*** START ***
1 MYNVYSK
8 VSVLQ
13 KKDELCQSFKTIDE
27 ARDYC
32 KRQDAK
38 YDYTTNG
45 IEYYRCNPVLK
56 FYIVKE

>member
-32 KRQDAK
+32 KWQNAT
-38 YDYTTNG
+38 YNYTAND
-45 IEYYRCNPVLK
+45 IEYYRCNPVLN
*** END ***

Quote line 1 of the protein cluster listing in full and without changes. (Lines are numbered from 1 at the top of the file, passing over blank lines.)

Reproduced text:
1 MYNVYSK